Our new and improved 4000 series digital billboard we will start shipping in May. It offers improved power efficiency, improved diagnostics and improved environmental robustness at a reduced cost. We will also start shipping our redesigned Vanguard over the roadway walking display in our transportation business. And this is a redesign focused heavily on improved manufacturability, again thereby reducing our cost, while at the same time offer improved performance.
Going forward, we have to adjust our cost to be profitable on a lower run rate even as we continue to work to increase orders and revenue. We are being more aggressive on reducing our cost structure going forward and expect the cost reduction efforts will continue as a process. The two keys going forward will be how things develop in the digital billboard business and how things develop in the large sports business. We will be giving a lot of attention to both of these markets as we move forward.
This is obviously a very difficult time for our employees as we are used to be in profitable. Our employees continue to work hard to serve our customers, but we have to adjust to this new reality. I want to thank all of our employees for their ongoing efforts. It’s much harder dealing with the downturn that it is with the growth, and again thank you for all of your efforts.
With that, I will turn it over to Bill, for some additional comments on the financials.
Thanks, Jim. I will start with a few comments on gross profit, which was noticeably worse than expected for the quarter. The biggest impact to gross profit was due to the lower level of sales. In the short-term, our manufacturing costs are generally fixed, and when sales come in so much less than expected, a significant impact on gross profit percent. This accounted for somewhere between four and five margin points. Margins were also negatively impacted by higher than expected inventory write-downs and higher customer maintenance costs. Inventory was about a point and maintenance contracts had another other point to the margin decline.
During the third quarter, our domestic manufacturing costs did decrease by a $1 million sequentially from the last quarter. Much of those came from the shorter work time and reductions we have made by closing down the plants for a limited periods of time as Jim mentioned earlier. We are continuing to work on cost reductions in manufacturing to adjust to the sales level.
We continue to be down on warranty costs quarter-over-quarter which is another good sign. There are a little bit higher than expected, but we are still down significantly, almost $3 million as compared to the third quarter one year ago with part of that obviously being due to decline in sales, but still long-term trending fairly well in that regard.
We mentioned in the press release the backend loading of the revenue stream in the fourth quarter, which adds a little more detail and that it turns out that based on timing of orders, customer expectations in the DVX video display introduction timing, some shipments and their related revenues therefore are backend loaded and delayed in the March and April, so manufacturing is actually dealing with a bulge during late March and throughout April. This is just an added challenge for the quarter, but we expect to see one-time sales on a sequential basis when things go as planned. Backlog maybe an indicator as how much is possible at a top end. We still have a significant amount of backlog that extends beyond the quarter. However – and so we remain dependent on our current order bookings to achieve what we are setting our sights on internally.
With the expectation on rising sales, our expectation is that gross profit rises accordingly, but it continues to be challenged by the competitive environment and cost of excess capacity. To be more specific on gross margin expectation, it’s difficult at this point given the level of sales and the competitive issues. On operating expenses we mentioned last quarter the benefits costs were unusually low and expected to rise which they did negatively impacting operating expense. This is also the first quarter in six quarters that operating expenses have not actually declined on a sequential basis. Currently, plans as Jim mentioned are reduce our operating cost structure further. These efforts will occur during the fourth quarter and then into first quarter, and so we expect to see operating expenses to continue to decline.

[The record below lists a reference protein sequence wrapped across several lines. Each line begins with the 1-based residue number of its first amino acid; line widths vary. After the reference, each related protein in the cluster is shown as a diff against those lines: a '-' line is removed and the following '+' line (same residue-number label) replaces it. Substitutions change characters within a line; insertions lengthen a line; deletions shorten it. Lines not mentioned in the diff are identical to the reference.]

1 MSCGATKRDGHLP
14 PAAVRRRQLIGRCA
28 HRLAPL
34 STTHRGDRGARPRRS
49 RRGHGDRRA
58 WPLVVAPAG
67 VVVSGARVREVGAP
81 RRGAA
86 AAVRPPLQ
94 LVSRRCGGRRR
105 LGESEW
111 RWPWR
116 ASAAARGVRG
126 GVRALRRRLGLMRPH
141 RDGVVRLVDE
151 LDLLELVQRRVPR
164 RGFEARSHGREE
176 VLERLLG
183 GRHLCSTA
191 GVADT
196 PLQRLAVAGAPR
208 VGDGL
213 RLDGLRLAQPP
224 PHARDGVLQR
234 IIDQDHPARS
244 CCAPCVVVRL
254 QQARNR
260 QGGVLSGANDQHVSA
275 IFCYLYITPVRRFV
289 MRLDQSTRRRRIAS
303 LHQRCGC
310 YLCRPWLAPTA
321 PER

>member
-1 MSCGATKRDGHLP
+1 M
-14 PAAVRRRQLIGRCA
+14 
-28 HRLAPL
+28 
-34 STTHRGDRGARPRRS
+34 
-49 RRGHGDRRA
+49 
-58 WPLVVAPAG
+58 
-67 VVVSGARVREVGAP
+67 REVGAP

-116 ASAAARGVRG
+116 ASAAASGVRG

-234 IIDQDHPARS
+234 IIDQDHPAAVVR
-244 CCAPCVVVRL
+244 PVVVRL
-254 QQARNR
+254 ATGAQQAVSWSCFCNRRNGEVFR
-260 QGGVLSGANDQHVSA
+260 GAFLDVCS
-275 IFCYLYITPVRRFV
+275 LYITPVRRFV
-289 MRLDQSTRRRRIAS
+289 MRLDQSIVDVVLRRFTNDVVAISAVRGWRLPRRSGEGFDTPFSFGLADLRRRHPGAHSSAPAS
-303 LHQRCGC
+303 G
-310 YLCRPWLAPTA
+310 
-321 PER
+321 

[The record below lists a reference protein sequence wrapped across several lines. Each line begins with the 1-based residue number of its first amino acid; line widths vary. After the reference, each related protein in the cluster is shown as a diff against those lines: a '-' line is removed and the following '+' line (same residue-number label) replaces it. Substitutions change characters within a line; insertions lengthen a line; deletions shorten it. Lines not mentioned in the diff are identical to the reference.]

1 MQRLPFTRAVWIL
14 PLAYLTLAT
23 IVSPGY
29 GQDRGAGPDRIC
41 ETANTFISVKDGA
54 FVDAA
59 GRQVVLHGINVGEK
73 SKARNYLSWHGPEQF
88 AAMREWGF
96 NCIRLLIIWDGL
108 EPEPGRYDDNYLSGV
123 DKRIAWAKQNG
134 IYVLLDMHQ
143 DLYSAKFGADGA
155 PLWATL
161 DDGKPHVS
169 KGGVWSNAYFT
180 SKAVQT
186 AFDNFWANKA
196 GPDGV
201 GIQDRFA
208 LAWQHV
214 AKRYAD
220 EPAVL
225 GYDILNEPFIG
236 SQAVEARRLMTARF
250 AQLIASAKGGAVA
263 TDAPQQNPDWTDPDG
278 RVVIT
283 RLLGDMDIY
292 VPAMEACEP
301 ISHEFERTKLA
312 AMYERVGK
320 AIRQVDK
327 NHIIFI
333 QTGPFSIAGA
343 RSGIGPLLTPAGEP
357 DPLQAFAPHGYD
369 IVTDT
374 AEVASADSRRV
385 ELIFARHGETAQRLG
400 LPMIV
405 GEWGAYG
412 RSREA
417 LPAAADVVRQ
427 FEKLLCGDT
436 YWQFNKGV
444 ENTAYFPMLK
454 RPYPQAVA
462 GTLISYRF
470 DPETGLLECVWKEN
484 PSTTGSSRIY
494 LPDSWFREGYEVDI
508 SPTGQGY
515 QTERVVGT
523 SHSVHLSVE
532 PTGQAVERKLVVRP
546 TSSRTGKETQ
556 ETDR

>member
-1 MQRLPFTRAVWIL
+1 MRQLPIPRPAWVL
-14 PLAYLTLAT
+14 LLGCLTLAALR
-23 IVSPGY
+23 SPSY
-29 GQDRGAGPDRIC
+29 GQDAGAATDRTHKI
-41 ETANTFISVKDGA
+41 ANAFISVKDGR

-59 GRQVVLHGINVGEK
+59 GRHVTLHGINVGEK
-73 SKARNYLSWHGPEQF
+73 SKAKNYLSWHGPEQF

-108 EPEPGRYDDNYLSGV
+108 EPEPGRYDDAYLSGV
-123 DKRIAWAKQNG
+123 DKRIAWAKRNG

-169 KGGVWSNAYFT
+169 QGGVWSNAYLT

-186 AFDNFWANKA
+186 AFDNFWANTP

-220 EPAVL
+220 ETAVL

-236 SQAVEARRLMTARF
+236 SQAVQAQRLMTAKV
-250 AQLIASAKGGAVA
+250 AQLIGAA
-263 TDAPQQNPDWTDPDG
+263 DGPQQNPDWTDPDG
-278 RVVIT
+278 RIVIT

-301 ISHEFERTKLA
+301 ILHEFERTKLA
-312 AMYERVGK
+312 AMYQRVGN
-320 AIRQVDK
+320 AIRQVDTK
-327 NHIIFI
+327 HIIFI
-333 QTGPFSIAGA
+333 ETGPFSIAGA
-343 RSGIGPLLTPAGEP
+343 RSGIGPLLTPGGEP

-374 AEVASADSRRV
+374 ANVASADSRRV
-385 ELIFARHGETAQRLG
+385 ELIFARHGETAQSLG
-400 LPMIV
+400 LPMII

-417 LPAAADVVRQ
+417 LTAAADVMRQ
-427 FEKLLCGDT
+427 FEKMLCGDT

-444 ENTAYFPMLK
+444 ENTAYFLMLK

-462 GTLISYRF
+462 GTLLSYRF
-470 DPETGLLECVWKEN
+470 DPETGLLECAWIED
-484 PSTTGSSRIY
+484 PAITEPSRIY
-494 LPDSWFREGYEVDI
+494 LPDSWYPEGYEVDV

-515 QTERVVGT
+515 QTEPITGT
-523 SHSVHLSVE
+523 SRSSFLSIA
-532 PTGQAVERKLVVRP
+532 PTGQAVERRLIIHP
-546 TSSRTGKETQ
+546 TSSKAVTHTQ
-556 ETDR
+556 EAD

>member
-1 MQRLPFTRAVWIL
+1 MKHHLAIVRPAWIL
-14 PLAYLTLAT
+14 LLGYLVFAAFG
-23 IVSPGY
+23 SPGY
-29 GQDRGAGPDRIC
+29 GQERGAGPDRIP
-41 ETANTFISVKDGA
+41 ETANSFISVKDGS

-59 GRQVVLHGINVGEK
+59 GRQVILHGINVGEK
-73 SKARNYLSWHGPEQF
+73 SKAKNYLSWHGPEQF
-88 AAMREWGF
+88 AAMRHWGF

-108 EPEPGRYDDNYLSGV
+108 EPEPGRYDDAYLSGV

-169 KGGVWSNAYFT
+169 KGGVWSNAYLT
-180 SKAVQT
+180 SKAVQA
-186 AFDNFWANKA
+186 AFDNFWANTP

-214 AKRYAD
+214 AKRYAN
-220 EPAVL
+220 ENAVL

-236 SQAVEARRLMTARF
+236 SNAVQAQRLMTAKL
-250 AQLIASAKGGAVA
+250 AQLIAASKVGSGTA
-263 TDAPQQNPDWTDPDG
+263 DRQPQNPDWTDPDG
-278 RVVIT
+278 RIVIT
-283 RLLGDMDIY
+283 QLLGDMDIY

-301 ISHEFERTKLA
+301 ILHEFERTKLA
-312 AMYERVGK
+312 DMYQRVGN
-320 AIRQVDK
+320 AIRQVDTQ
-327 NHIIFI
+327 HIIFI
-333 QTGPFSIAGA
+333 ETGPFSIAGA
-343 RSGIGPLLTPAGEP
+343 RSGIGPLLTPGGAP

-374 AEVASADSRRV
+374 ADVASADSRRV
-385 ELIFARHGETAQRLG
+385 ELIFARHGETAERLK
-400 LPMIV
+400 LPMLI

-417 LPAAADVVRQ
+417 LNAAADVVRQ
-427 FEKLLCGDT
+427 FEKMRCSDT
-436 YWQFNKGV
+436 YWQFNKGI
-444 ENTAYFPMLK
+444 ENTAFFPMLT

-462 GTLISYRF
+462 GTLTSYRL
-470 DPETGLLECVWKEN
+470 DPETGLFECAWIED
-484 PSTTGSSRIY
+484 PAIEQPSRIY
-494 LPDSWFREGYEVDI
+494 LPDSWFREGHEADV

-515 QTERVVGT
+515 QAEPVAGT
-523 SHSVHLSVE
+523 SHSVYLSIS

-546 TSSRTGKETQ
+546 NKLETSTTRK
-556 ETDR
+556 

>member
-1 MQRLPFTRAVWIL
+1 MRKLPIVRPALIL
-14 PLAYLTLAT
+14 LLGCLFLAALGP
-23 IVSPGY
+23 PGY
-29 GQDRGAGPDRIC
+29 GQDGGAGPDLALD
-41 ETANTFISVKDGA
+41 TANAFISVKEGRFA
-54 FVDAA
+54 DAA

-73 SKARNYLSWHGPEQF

On the issue of goodwill impairment which was noted in the release, most of the impairment relates to goodwill associated with our hoist acquisition from a number of years ago and due to the purchase of the sales and service platform in Europe. We have a relatively small amount of goodwill left, less than $3 million, given a non-cash charge and how the computations are done, it’s not an area that we have much control over. Both of these acquisitions, as it turns out, have lived up to the internal expectations, and the impairment doesn’t reflect adversely on how those acquisitions have performed, but the methods of computation caused this takes a hit. The impairment was estimated, during the fourth quarter, we will complete the evaluation process. And we don’t expect it to change, but it is an estimate at this point.
The gain on insurance proceeds relates to the fire that we had late in October in our circuit board manufacturing operation, which should be up and operating there again by the middle of the fourth quarter as fire did not cause any interruptions in our customer deliveries or revenue. And we have reached as a result of the fire, we moved the operations into the building which we are contractually obligated to purchase going back and believe into the fiscal year 2007, and we will be selling the old building.
The effective tax rate for the quarter was approximately 40%. On a year-to-date business, it looks unusual, which is primarily due to the mix between foreign and domestic taxable income and adjustments we made as a results of our actual fiscal year 2009 tax return filings. Our overall domestic rate is getting hurt by the loss of the R&D tax credit, the goodwill impairment and other issues that result from having a domestic operating loss. So overall there is lots of moving parts tax, especially the mix between foreign and domestic and how that turns on. So it’s difficult to forecast a rate for the fourth quarter, especially when consolidated results are closer to breakeven.
With that, I will turn it over to the operator, and open up for any questions if there maybe.
Thank you. Today’s question-and-answer session will be conducted electronically. (Operator Instructions). And at this time, we have no questions, so I will now turn the call back over to management for any additional or closing remarks.
All right, well, thank you everyone for being with us. Apparently we explained things very clearly, we have no questions. And Bill and I are going to get back to work here.
This does conclude today’s conference. Thank you for your participation.